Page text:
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Both Parties Have Failed to Learn the Lessons of 2016

Democrats are still in denial about what happened last November. They cannot accept that they lost, and they are trying to undo the result by impeaching President Donald Trump.

That is why they continue to take the Russia conspiracy theory so seriously: it offers both a convenient excuse for their 2016 defeat, and a way to reverse it. In the process, though, they are losing an opportunity to reach out to voters — and they are also losing elections.

Democrats have lost all four special elections this year, most notably the race for Georgia’s 6th congressional district. After that defeat, some Democrats began to criticize House Minority Leader Nancy Pelosi (D-CA) and to challenge the party’s strategy. “It’s not going to work for us just to have an anti-Trump message,” Rep. Cheri Bustos (D-IL) said. But the mainstream media kept pushing the Russia story, and the internal reckoning was postponed.

Now, a new ABC News / Washington Post poll shows that 52% of American adults think that the Democratic Party “just stands against Trump,” versus 37% who think it “stands for something.” And Democratic leaders have no way of solving that problem.

One reason the Russia message persists is that the Bernie Sanders wing of the party wants a debate about issues, but the party establishment does not. The anti-Trump message is the only unifying theme.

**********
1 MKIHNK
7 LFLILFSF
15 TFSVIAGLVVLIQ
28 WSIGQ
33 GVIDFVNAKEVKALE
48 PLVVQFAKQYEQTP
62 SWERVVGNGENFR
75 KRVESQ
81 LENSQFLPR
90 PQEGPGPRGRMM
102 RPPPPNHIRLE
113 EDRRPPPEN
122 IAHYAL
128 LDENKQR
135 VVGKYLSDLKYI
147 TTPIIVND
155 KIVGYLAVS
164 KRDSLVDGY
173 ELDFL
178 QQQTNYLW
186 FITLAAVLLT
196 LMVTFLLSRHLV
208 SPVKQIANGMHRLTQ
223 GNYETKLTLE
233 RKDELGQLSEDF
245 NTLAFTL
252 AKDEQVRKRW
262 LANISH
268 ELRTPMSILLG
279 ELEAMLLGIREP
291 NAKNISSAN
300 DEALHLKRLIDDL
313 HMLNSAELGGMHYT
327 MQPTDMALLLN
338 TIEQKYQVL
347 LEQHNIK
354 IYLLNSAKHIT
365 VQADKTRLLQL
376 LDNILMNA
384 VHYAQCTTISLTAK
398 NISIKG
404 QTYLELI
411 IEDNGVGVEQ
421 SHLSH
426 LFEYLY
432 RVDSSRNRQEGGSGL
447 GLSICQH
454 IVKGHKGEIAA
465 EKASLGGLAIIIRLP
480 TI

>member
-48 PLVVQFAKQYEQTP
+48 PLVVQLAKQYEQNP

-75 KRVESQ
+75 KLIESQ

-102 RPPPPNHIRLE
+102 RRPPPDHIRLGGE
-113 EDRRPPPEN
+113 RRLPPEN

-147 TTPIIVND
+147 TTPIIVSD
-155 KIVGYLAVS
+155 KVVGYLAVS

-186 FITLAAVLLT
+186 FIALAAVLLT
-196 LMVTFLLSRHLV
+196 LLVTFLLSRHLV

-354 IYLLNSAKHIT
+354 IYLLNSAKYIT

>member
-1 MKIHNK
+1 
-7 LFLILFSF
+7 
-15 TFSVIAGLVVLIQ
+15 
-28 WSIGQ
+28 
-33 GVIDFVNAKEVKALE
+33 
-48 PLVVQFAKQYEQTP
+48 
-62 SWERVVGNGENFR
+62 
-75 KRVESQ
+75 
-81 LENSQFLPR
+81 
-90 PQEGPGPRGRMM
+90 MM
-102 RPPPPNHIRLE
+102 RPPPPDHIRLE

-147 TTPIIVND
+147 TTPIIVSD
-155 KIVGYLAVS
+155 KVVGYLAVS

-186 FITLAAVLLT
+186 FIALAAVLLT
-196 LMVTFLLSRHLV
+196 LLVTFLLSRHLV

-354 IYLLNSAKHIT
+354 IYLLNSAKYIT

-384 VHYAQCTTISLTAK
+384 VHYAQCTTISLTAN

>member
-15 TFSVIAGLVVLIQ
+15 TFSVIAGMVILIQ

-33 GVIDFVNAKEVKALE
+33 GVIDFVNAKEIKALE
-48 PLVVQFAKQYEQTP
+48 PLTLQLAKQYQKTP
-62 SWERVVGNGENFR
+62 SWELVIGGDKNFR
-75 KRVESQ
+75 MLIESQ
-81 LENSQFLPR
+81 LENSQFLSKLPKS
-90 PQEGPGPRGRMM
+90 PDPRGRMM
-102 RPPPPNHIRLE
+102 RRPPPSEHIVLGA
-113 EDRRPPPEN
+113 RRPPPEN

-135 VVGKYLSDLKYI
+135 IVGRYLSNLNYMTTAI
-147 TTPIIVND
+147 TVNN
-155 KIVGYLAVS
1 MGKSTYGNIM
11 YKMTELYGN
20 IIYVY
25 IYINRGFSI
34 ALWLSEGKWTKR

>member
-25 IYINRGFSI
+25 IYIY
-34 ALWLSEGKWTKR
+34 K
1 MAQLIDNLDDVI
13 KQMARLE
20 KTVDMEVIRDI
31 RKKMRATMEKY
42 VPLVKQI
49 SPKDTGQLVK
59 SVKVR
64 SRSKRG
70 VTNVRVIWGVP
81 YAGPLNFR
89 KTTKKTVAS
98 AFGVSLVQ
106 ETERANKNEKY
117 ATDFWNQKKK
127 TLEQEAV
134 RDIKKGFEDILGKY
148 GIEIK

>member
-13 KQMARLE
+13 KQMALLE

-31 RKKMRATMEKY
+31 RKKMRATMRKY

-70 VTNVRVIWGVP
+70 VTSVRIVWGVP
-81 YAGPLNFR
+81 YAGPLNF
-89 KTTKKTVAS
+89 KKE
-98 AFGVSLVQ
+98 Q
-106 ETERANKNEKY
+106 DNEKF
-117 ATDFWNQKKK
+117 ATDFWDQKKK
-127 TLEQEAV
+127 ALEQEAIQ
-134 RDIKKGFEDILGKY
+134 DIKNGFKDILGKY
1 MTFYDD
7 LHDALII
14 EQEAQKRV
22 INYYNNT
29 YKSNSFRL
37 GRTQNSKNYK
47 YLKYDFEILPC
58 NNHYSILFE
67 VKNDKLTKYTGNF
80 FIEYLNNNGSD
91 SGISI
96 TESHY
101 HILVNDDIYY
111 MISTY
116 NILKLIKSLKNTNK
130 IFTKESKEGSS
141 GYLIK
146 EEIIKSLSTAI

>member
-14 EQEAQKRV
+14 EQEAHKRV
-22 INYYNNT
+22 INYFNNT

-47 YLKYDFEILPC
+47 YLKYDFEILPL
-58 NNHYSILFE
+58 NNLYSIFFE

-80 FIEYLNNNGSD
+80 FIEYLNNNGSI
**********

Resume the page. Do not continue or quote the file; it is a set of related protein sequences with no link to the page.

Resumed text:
And yet the GOP is faring little better. Republicans on Capitol Hill have encouraged various investigations of the president, rather than protecting him. Their enthusiasm goes beyond a sense of fairness, or civic duty (which is not reciprocated by Democrats, as shown by the way they covered up the IRS scandal and others). They want to reverse Trump’s hostile takeover of the party and to prevent him from implementing an agenda with which they disagree.

After promising voters for seven years that they would repeal and replace Obamacare, Republicans on Capitol Hill were caught woefully unprepared to do so, lacking consensus and courage. They are hoping to stay behind in D.C. in the August heat so that they will not have to face the heat from their constituents at home. Yet they are generally eager to speak to the cameras about the latest Trump tweet, and to offer their speculations about the Russia probe.

Though last year’s polls were often inaccurate, one of the most striking polls was a Rand Corporation survey that showed that the one attitude that best defined a Trump voter was agreement with the statement that “people like me don’t have any say about what the government does.”

Right now, the only person in Washington speaking for those people is Trump himself. Both parties have failed to learn the lessons of 2016, and face an angry electorate in 2018.

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